What Were Warren Buffett’s Mistakes?

What Were Warren Buffett’s Mistakes?
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Dr. Gisela Baur is a longterm friend of Warren Buffett. Last year she released a biography on the the superinvestor from Omaha (Warren Buffett – Der Jahrhunderkapitalist). We had the pleasure to talk with her about the mistakes Warren Buffett made. With that we want to help you learn from the best investment mistakes great investors did.

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Dr. Gisela Baur: What Were Warren Buffett’s Mistakes?


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Dear Mrs. Barr will it come to our YouTube channel. You’re an author and you’ve written a biography about Warren Buffett. We want to discuss. The best mistakes of Warren Buffett with you. Would new opinion be a mistake. Warren Buffett did and he learned a lot about.

OK. I think what he would say to be his biggest mistake is Berkshire Hathaway, his holding company. The fact that he started to invest his money and the money of his partners. In a public company where he only owns about 30 something percent so everything he earns is spread among a big group of shareholders. He was he. He did write in an annual report. This was the biggest mistake he ever made. But I think it’s. It’s nothing making him sleepless or sad or angry because he just likes to by the way likes having a public company likes having a lot of partners likes having annual meetings and writing his letters and get response.

It’s kind of worth it for him.

There are two mistakes he made when he was younger. The first one is pretty famous when he bought this shares as city services for him and his sister at age eleven or twelve.

And he bought it and it started to drop and his sister was give him a hard time ever did it. When they went to school. And. It came back and he sold it was a small profit and afterward it just exploded. So it kind of triples five or something even even more. And everybody sees this as the lectern and patient be patient. I think it’s it was a lot to learn in an electorate. And then being patient. But it is well in know what you buy because you didn’t know a lot about this company and he felt. How it feels if you don’t know what’s gonna happen because it or not the company and especially if you do it with. The money of somebody else. Second really important mistake he made was when he was at the horse waiting. I’d like to bet. Bet in a way that’s close to his investing. He analyzed the the the tracks of the horses and stables and the the field and he he built up big statistics and. He was pretty successful in that. But one day he lost he lost money. And he started to try to win it back. And at the end of this day he said was one hundred and something dollar. Loss which was really much money for him. A lot of money for him in that time. So there was a legend about don’t get into this. I don’t such an investment as a single action and I look at the risk and the chance. But in this mechanism of I want my money back I’m going to play this I’m going to do this.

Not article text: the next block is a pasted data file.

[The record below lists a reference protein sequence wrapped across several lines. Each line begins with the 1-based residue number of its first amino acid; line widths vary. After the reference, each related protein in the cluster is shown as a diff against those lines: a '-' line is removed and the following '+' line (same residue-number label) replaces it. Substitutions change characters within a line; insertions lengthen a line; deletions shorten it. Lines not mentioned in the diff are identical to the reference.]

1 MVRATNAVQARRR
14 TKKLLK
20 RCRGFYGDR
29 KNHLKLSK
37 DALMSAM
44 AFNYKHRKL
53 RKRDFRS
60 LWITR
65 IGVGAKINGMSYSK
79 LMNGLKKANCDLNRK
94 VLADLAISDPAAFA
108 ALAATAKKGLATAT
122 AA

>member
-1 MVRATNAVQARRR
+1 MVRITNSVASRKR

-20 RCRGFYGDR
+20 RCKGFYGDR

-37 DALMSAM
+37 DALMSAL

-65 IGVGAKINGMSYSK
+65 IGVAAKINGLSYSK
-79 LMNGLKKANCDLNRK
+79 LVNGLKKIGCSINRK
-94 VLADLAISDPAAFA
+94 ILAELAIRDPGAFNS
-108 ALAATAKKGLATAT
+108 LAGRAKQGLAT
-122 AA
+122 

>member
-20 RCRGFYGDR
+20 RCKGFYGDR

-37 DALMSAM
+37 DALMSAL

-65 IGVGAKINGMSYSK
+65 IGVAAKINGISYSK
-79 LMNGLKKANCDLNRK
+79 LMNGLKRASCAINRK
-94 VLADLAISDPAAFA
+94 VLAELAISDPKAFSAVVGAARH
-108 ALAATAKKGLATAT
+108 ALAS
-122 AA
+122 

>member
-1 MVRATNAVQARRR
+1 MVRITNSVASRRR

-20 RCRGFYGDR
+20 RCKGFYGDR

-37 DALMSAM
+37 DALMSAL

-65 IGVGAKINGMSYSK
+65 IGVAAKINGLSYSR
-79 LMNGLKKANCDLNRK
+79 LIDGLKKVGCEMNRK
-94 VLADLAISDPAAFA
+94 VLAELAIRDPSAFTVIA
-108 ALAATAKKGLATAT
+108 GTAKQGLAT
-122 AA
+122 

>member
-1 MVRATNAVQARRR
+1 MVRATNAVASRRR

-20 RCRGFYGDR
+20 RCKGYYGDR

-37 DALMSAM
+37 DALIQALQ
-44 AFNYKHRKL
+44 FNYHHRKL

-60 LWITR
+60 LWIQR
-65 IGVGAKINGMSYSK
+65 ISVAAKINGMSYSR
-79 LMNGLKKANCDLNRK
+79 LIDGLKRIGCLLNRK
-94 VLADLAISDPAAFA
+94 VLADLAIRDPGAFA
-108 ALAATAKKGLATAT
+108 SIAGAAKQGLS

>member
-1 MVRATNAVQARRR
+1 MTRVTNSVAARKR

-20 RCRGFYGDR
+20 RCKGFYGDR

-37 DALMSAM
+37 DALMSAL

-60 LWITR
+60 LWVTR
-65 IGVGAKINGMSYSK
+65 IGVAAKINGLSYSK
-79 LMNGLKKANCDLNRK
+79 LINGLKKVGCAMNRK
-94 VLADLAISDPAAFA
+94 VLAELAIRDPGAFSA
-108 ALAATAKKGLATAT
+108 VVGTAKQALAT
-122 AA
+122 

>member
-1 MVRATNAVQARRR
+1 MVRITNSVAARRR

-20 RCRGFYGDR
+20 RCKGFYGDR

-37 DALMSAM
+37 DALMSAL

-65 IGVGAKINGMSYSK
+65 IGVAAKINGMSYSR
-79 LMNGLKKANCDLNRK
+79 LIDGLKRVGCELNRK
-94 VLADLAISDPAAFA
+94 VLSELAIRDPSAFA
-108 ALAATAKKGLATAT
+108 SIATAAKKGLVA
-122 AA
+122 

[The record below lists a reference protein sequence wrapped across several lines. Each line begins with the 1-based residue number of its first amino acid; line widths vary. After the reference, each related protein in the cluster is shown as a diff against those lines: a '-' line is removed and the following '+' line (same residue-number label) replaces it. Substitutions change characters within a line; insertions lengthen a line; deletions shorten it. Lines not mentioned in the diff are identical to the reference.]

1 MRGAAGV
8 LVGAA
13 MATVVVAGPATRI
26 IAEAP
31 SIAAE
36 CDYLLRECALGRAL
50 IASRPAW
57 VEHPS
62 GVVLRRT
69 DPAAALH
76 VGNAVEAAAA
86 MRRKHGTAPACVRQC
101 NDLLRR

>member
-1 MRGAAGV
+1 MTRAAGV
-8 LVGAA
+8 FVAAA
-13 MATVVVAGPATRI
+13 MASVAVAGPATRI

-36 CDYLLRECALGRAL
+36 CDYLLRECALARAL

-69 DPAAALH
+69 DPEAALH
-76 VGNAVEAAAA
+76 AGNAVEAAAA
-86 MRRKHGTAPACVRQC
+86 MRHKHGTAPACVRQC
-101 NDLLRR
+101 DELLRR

And he never did anything like that again. So he learned from these mistakes.

One thing which is funny for me I did it twice. One mistake I was not seeing globalization come. He did it first when he bought Berkshire Hathaway textile company. In the mid of the movement of this industry to to the cheaper. Places in the world. Emerging markets mainly. He bought it and they didn’t it didn’t work out. And he did. The same mistake not seeing globalization making this industry not profitable in the years ago and anymore. With sticks the shoes. And he even doubled his mistake by paying restriction shares. So this mistake Dexter Shoes didn’t survive the movement of the industry. And he paid was Berkshire shares worth I don’t know how many billions now.

So that was an expensive phone. And he did it twice. I see his mistakes more as. Development. Steps. Or experience or so. And I think he does as well.

He’s very open with his mistakes in every and report. You’ll find. I did this wrong. And this costs always so. But he’s. He’s looking at it as a very unemotional.

And its experience. He tries to learn.

Thank you very much. Paul.

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Jacob Wolinsky is the founder of ValueWalk.com, a popular value investing and hedge fund focused investment website. Jacob worked as an equity analyst first at a micro-cap focused private equity firm, followed by a stint at a smid cap focused research shop. Jacob lives with his wife and four kids in Passaic NJ. - Email: jacob(at)valuewalk.com - Twitter username: JacobWolinsky - Full Disclosure: I do not purchase any equities anymore to avoid even the appearance of a conflict of interest and because at times I may receive grey areas of insider information. I have a few existing holdings from years ago, but I have sold off most of the equities and now only purchase mutual funds and some ETFs. I also own a few grams of Gold and Silver
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